Healthy meals loophole affects millions of pupils, councils warn

7th January 2015 at 00:01

A loophole that exempts thousands of schools from following new healthy food standards for school meals must be closed, town hall leaders have said.

More than two million pupils attend schools that do not have to comply with new standards designed to restrict the amount of fried or pastry-based food served to children, according to the Local Government Association (LGA).

New tougher rules for school meals come into force this week, but do not apply to about 4,000 schools that became academies between September 2010 and 2014.

The standards come at the same time as Public Health England launched a campaign to encourage parents to cut back on the amount of sugar they give to children.

The new regulations call on schools to promote drinking water and limit servings of fruit juice. Schools will have to ensure there is at least one portion of vegetables or salad available every day. And there must be no more than two portions of fried food in a week.

David Simmonds, chairman of the LGA’s Children and Young People Board, said he wants to see the rules applied to all schools: “School autonomy is supposed to drive up standards but in the case of school meals we now have a two-tier system, where one type of school can effectively exempt pupils from healthy choices and instead chose to sell fatty and sugary foods.

"With ample evidence that good food supports good learning in the classroom, all schools should meet the same high standards.

“Councils are responsible for the challenge of tackling obesity and poor diet as part of our public health responsibilities and we do not want to see junk food on the menu in any school."

Christine Blower, general secretary of the NUT teaching union, said: "The LGA is absolutely right to insist that all schools should follow the same food standard regulations. At a time of national concern about the levels of sugar in children’s diets, it makes the whole exercise far less effective if academies and free schools set up after 2010 do not have to comply."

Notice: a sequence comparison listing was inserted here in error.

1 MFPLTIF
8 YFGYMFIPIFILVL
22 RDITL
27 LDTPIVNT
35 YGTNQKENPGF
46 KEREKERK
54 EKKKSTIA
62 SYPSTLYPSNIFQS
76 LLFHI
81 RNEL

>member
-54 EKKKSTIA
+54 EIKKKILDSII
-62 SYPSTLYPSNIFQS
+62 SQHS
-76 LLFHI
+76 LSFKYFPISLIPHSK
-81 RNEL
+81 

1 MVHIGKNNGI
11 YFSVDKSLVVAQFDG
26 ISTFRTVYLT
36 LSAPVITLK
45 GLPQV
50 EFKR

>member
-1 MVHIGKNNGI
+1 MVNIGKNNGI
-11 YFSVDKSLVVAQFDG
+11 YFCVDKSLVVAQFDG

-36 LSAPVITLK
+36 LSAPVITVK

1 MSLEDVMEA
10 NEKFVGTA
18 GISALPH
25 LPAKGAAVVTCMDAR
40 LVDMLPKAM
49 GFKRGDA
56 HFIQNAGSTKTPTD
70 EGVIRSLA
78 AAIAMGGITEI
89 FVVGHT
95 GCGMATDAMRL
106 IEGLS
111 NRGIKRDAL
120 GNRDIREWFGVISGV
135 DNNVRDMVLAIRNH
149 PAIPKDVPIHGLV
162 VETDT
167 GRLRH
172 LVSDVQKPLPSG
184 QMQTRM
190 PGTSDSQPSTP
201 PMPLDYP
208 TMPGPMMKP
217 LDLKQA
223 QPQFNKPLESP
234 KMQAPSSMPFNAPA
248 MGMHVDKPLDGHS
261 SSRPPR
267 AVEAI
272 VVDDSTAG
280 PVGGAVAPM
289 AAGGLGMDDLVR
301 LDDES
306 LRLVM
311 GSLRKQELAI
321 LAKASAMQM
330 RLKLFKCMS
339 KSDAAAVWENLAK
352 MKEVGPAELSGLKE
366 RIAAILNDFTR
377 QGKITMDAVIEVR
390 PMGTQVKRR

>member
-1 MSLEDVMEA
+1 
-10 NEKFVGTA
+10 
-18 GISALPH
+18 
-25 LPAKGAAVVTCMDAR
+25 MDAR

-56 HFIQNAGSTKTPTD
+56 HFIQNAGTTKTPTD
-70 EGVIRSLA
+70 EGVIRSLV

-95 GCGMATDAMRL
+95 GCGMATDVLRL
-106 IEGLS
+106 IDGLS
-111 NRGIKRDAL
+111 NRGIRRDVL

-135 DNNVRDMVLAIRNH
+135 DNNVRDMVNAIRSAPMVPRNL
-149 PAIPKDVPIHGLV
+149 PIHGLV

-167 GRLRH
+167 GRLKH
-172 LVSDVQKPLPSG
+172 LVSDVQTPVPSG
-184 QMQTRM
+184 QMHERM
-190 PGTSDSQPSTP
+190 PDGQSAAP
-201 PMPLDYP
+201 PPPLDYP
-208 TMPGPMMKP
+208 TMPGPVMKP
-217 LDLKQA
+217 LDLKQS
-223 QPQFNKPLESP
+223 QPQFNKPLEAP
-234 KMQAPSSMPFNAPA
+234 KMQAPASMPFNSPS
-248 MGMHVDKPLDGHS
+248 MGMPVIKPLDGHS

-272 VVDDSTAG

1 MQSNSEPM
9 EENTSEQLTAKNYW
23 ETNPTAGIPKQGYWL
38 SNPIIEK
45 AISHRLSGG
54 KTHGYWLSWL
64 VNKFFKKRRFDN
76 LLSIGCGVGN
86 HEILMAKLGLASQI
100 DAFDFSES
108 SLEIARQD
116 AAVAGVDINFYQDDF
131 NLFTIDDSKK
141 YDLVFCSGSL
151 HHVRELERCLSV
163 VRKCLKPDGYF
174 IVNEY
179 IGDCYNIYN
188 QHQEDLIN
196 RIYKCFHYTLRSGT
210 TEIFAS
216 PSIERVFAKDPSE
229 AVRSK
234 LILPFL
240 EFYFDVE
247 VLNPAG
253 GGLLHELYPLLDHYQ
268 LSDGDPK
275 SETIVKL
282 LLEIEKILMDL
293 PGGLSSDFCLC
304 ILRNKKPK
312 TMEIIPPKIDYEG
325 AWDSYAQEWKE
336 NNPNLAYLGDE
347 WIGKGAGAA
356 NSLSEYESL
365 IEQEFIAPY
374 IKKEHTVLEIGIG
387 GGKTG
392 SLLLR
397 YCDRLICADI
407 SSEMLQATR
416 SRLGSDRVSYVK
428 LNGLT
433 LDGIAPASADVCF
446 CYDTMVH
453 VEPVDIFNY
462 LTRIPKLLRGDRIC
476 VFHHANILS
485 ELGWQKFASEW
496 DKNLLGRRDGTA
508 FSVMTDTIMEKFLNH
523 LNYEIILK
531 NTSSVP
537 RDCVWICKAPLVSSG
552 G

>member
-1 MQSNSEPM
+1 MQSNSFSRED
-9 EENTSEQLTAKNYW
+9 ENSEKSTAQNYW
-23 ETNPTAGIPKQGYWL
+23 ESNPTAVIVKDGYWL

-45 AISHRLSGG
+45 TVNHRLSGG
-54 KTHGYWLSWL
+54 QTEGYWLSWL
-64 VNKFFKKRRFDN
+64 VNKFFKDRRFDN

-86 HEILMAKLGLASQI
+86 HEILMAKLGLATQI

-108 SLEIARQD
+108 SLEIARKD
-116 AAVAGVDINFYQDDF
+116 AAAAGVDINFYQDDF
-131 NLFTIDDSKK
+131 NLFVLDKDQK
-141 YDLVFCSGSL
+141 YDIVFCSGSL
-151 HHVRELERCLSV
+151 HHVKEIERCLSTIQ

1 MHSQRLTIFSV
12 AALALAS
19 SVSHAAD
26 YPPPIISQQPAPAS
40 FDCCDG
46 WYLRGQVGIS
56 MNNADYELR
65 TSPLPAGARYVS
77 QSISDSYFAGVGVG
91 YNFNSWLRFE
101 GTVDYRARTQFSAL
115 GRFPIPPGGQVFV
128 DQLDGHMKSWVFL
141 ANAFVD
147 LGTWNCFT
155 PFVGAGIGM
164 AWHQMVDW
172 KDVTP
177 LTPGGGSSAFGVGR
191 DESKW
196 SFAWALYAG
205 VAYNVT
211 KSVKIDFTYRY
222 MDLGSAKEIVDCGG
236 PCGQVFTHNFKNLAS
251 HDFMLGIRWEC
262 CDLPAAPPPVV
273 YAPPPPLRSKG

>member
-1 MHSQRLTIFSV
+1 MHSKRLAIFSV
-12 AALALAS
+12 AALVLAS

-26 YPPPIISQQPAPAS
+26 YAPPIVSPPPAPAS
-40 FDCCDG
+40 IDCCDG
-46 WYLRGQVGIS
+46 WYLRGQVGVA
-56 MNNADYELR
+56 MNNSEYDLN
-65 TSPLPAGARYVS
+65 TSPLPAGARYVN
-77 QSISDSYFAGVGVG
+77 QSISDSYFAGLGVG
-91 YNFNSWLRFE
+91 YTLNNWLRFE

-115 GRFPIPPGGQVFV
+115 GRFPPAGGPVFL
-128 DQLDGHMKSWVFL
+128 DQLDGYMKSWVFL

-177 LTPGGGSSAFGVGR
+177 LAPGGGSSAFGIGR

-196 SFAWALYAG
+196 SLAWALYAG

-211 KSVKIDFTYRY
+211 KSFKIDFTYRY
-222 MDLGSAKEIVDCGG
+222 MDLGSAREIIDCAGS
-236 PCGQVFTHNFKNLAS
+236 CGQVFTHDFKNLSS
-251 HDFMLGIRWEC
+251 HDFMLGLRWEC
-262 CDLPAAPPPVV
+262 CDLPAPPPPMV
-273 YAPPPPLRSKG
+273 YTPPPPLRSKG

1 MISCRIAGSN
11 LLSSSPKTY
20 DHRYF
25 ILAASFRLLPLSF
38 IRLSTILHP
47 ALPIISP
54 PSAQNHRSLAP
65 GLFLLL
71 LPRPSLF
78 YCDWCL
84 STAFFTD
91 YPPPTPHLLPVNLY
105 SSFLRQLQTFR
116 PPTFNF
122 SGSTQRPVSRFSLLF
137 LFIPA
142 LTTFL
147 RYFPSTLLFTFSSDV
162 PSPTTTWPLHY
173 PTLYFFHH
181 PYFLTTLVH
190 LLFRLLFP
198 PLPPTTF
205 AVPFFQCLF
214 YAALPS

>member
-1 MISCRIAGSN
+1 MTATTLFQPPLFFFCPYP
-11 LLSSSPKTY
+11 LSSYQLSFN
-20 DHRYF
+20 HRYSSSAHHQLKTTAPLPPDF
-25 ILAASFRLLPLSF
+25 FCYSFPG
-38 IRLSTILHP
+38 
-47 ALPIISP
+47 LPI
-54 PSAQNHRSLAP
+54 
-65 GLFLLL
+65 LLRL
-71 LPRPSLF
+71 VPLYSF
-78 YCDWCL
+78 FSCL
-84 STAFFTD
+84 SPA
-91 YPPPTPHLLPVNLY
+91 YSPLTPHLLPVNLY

The changes were made in response to recommendations in the School Food Plan, a review of school meals led by Leon restaurant co-founders Henry Dimbleby and John Vincent and published in 2013.

In the plan, they said that there was widespread concern over academies not being subject to the same food standards as other schools. They added that although there was no evidence of widespread slippage, “it would be wise to have some sort of safety net in place.”

The government agreed to include adherence to the standards part of the funding agreement for all schools set up since June 2014, but said in its response to the plan that it was asking for a voluntary commitment from existing schools, rather than introducing "cumbersome new legislation". 

A spokesperson for Oasis Community Learning, which runs more than 40 academies across the UK, said it was happy to sign up to the standards.

"We recognise the importance of nutrition to an effective education as well as the overall well-being of a young person," the spokesperson said. "We will continue to work with parents to ensure that each and every child has a diet that is conducive for learning and helps to lay the foundations for a healthy life."

Related stories

Schools raid maintenance budgets to pay for free lunches – 19 August 2014

School cooks urged to get creative with new school food standards – 17 June 2014

Opinion: David Laws: ‘Why I believe in universal free school meals’ – 24 May 2014


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